Research Featured in BAF Article

Research Points to Potential Way to Detect Brain Aneurysms with a Blood Test

January 24, 2018/ Original Source

An estimated five percent of Americans harbor an unruptured brain aneurysm which, if it ruptures, can be fatal or result in lifelong disabilities. Because most unruptured aneurysms have no symptoms, they remain dormant, often being found only after they rupture.

The early detection of brain aneurysms has been a goal of researchers for decades, as it would make it possible for doctors to monitor and, if necessary, treat aneurysms to avoid rupture and its often-devastating consequences. With funding from the Brain Aneurysm Foundation (BAF), a team of researchers at State University of New York (SUNY) at Buffalo, NY, and the Toshiba Stroke and Vascular Research Center has potentially found a way to detect brain aneurysms early with a simple blood test.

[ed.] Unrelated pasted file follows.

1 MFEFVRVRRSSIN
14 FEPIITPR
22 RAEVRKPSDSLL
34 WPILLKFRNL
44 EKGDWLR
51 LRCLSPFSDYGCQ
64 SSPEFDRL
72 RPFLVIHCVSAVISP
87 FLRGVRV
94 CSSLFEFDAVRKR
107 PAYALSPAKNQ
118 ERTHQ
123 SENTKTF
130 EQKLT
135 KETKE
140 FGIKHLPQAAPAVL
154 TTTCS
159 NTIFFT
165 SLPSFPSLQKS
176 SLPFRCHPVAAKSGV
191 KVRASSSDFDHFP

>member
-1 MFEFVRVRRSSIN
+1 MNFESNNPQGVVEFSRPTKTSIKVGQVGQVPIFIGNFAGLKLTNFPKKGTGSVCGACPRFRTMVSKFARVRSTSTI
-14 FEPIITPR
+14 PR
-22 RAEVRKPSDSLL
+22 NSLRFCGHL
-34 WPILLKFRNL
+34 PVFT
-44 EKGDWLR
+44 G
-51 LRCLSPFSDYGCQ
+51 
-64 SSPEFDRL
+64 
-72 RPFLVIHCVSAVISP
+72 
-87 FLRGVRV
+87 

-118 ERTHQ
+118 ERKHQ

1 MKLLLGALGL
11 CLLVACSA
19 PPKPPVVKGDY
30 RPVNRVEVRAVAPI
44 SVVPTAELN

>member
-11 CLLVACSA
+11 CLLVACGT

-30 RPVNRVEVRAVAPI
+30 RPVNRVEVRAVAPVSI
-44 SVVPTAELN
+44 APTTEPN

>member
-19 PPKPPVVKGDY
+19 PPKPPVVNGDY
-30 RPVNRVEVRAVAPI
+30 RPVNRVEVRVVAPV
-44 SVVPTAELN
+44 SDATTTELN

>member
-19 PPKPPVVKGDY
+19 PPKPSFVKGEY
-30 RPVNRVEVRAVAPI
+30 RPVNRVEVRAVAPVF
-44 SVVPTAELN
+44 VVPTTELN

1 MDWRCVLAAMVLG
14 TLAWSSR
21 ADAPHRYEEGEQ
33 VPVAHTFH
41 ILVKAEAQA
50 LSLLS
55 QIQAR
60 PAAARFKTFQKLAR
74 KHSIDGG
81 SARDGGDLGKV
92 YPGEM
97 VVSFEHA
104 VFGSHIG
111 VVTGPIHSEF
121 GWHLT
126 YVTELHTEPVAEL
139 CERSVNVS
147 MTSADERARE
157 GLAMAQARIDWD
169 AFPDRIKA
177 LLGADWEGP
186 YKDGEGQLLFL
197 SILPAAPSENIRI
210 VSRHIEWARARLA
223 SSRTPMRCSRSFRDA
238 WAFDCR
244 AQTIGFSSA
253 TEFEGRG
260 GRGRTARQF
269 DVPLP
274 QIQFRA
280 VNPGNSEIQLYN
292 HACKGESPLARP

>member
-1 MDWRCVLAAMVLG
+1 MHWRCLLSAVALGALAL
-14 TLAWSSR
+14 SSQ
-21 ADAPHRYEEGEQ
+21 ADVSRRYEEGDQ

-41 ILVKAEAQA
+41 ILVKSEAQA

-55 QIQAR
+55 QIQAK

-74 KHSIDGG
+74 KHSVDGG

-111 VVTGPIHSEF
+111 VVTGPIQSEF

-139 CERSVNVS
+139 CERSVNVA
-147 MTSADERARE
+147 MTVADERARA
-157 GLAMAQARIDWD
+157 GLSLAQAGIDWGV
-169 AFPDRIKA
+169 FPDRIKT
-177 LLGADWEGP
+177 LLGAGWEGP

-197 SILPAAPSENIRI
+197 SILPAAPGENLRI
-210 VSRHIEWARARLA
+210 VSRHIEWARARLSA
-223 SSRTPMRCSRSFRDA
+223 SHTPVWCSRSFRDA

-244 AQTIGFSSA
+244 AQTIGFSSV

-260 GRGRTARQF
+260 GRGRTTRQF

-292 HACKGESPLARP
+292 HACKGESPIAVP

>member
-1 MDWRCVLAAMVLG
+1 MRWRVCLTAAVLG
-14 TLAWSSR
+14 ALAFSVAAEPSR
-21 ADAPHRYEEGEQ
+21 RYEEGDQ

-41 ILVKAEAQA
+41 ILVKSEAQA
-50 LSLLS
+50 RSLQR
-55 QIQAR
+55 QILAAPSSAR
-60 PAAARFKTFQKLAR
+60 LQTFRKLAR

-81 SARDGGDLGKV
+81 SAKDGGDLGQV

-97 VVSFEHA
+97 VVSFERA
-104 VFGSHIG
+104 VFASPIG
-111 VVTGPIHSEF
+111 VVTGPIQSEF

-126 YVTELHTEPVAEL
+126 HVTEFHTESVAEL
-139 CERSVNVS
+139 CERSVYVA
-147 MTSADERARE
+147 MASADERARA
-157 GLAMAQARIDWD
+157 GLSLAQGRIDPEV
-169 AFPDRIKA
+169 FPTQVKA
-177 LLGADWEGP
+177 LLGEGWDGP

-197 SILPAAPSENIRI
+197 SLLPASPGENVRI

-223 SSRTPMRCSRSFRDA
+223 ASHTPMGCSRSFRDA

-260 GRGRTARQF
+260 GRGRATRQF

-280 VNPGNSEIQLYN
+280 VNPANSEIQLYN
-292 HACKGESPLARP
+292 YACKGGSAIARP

Their research was published in a paper in the January 17, 2018 issue of PLoS One entitled “Circulating Neutrophil Transcriptome May Reveal Intracranial Aneurysm Signature.” The authors are Vincent Tutino, Kerry Poppenberg, Kaiyu Jiang, James Jarvis, Yijun Sun, Ashish Sonig, Adnan Siddiqui, Kenneth Snyder, Elad Levy, John Kolega, and Hui Meng (full citation below).

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